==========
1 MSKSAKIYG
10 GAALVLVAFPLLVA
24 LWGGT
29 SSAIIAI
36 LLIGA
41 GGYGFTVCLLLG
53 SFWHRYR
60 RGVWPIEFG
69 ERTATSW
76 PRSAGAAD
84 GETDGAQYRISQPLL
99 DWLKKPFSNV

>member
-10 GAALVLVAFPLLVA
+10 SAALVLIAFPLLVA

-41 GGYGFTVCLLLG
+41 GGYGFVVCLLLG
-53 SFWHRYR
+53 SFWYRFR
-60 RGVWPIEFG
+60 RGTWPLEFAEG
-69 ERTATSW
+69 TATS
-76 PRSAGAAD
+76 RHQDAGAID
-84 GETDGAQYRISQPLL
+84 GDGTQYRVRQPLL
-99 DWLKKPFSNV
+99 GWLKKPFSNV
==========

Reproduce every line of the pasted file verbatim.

1 MSKSAKIYG
10 GAALVLVAFPLLVA
24 LWGGT
29 SSAIIAI
36 LLIGA
41 GGYGFTVCLLLG
53 SFWHRYR
60 RGVWPIEFG
69 ERTATSW
76 PRSAGAAD
84 GETDGAQYRISQPLL
99 DWLKKPFSNV

>member
-10 GAALVLVAFPLLVA
+10 SAALVLIAFPLLVA

-41 GGYGFTVCLLLG
+41 GGYGFVVCLLLG
-53 SFWHRYR
+53 SFWYRFR
-60 RGVWPIEFG
+60 RGTWPLEFAEG
-69 ERTATSW
+69 TATS
-76 PRSAGAAD
+76 RHQDAGAID
-84 GETDGAQYRISQPLL
+84 GDGTQYRVRQPLL
-99 DWLKKPFSNV
+99 GWLKKPFSNV